Data identifying the flow rate through the tube set 44 are stored in a flow per revolution field 114. Specifically, the data in field 114 identifies the volume of irrigating fluid that flows through the distal end opening of the outlet tube 54 for each 360° revolution of the pump head 42. The memory of the RFID 80 also contains maximum sustained flow and maximum burst flow fields 116 and 118, respectively. The data in the maximum sustained flow field 116 identifies the maximum sustained flow rate of irrigating fluid through the tube set 44. The data in the maximum burst flow field 118 identifies the maximum burst flow rate of irrigating fluid through the tube set 44.
The RFID 80 also contains pre-stored data related to the usage of the tube set 44. Some of these data are stored in insertion limit and warning fields 122 and 126. Specifically, the data in the insertion limit field 122 indicates the number of times the tube set 44 can be coupled to a control console 19. The data in the insertion warning field 126 indicates the number of times the tube set can be coupled to a control console before a warning is generated. Additional tube set usage data are contained in run time limit and warning fields 124 and 128, respectively. Specifically, the run time limit field 124 contains data indicating the total amount of time the tube set 44 can be used. Data indicating the amount of time the tube set 44 can be used before it is necessary to present a warning are stored in the run time warning field 128.
A single-bit flag indicating whether or not the tube set can be auto-primed is contained in an auto-prime field 130. Fields 132, 134, 136, and 138 are also single bit flag fields. (The majority of the previously and later described fields are all at least one byte in size.) Specifically, field 132 is a tube set disposable field that indicates whether or not the tube set 44 is disposable. Field 134 is a disposable lock field. The flag in field 134 if the control console 16, upon determining that the tube set is a previously used disposable tube set, should inhibit further use of the tube set. Field 136 is a disposable warning field. The flag in field 136 is used to determine whether or not, if it is determined that the tube set 44 is a previously used disposable tube set, a warning should be presented on the control console display 28. Field 138 is a reusable warning field. The flag setting in field 138 is used to determine whether or not, when the tube set 44 is reaching the useful end of its life, a warning should be generated.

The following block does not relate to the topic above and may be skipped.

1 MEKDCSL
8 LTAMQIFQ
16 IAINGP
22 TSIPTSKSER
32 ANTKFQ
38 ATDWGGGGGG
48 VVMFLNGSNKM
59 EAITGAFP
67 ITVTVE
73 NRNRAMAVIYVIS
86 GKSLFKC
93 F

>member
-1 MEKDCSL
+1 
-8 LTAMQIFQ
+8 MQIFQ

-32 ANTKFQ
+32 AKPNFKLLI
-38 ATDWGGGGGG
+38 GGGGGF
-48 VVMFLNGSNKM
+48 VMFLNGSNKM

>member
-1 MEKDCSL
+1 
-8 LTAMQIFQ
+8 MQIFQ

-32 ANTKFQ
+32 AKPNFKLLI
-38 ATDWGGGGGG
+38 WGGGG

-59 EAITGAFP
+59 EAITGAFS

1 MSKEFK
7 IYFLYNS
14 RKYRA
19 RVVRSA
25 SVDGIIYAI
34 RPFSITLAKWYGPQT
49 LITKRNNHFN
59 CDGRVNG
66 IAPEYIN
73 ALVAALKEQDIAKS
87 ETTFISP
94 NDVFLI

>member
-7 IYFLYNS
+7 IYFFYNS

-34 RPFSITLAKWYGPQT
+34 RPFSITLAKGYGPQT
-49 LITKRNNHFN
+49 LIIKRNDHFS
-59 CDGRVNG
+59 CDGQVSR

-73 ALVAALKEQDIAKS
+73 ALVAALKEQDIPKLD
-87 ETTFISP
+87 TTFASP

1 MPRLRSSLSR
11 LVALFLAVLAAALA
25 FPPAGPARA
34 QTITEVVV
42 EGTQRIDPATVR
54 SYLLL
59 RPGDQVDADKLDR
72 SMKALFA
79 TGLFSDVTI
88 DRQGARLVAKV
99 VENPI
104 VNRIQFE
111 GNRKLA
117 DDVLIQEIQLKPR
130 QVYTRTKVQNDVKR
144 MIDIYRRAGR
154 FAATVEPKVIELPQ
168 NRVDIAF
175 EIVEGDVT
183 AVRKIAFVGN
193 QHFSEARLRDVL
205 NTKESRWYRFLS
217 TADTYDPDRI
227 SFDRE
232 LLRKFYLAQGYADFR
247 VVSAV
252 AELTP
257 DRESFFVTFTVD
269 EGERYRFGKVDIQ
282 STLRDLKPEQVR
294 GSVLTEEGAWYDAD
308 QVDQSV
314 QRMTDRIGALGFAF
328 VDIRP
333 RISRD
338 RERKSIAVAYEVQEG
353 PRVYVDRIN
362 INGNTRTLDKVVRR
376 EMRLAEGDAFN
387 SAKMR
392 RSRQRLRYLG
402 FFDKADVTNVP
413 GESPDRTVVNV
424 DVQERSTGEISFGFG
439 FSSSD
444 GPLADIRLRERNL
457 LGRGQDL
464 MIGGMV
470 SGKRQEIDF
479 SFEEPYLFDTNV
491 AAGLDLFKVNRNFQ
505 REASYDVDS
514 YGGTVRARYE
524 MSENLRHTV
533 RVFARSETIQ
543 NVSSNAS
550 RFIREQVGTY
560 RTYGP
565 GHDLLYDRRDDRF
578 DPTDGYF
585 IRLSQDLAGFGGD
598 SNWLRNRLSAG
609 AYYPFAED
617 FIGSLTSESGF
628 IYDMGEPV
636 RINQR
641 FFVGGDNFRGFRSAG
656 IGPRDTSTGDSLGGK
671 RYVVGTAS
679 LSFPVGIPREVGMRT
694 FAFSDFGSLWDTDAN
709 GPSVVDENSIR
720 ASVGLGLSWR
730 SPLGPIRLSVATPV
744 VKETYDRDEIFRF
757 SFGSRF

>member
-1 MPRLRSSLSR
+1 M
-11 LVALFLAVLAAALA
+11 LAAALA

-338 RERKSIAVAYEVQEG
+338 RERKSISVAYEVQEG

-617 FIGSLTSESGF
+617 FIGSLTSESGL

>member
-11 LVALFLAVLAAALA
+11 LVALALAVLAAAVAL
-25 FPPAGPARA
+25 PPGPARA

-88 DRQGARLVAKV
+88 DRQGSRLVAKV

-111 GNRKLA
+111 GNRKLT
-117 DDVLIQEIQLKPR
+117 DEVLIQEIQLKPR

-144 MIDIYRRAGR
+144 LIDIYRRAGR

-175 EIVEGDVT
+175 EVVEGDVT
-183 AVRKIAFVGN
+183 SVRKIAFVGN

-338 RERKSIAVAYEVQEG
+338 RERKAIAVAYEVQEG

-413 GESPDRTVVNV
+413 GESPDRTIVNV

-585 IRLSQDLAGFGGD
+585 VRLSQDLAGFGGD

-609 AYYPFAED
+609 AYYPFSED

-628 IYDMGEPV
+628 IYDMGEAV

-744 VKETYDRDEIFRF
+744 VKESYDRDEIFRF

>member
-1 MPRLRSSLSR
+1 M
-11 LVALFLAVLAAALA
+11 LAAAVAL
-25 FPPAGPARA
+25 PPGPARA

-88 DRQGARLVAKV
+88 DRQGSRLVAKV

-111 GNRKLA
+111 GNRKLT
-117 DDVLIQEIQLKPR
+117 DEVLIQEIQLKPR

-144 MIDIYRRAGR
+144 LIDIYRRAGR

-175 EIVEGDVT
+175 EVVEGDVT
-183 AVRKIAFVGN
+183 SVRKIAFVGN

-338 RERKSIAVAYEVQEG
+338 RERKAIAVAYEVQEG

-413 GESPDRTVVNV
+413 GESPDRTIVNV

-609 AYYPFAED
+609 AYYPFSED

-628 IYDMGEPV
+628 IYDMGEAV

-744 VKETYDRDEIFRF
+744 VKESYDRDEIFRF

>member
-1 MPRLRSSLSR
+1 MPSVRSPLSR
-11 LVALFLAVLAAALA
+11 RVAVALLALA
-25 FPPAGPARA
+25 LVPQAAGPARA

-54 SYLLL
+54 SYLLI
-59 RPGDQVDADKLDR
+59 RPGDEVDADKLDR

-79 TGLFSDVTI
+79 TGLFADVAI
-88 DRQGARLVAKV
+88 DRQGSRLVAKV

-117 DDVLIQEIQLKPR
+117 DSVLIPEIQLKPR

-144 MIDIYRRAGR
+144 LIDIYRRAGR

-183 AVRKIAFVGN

In addition to the above-described fields of pre-stored data, the RFID memory 81 contains fields in which data are read from and written into during the operation of the pump 40. An insertions field 140 stores data indicating the number of times the tube set 44 has been coupled to a control console 16. Data indicating the amount of time the tube set 44 has been used to supply irrigating fluid are stored in a run time field 142. An insertion time field 144 stores data indicating when the tube set was coupled to the current control console 16.
While not illustrated in
Internal to the control console 16 is an interface 148 for reading data from and writing data to the tube set RFID 80. The interface 148 is connected to the main controller 19 to function as the device through the main processor 19 exchanges data with the tube set RFID 80. Interface 148 includes an antenna that is located immediately adjacent the inner surface of an interior wall of the control console 16 that defines the slot 66 in which cassette 50 is inserted. The antenna is positioned so that when the cassette 50 is positioned in the slot 66, this antenna and the coil integral with the RFID 80 are close enough to facilitate inductive signal transfer therebetween. The interface 148 also includes a modulator/demodulator for encoding the signals for forwarding to the RFID 80 and decoding received signals received from the RFID into a bit stream. In some versions of this invention, signals are exchanged between the tube set RFID 80 and control console interface 148 by selective amplitude shift keying of the carrier signal. In one version of the system of this invention interface 148 is constructed around the SL RC400 I•CODE Reader available from Philips Semiconductors of Eindhoven, The Netherlands.
In constructing system 10 of this invention, care should be taken to ensure that the antenna integral with interface 148 is not positioned so close to the front of control console 16 that it could exchange signals with the REID 80 in a tube set 44 placed in front of the console. Such signal exchange could, as discussed below, result in a false determination that the tube set 44 has been coupled to the control console 16. Thus, collectively, REID 80 must be positioned in cassette 50 and the interface 148 antenna must be located so that only when the cassette is inserted in slot 66 is there inductive signal exchange.